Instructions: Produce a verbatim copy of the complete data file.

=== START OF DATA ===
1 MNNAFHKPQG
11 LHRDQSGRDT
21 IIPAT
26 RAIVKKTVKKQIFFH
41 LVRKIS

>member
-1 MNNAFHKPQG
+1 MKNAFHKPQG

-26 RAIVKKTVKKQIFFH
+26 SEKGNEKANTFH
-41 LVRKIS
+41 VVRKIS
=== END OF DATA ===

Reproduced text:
1 MNNAFHKPQG
11 LHRDQSGRDT
21 IIPAT
26 RAIVKKTVKKQIFFH
41 LVRKIS

>member
-1 MNNAFHKPQG
+1 MKNAFHKPQG

-26 RAIVKKTVKKQIFFH
+26 SEKGNEKANTFH
-41 LVRKIS
+41 VVRKIS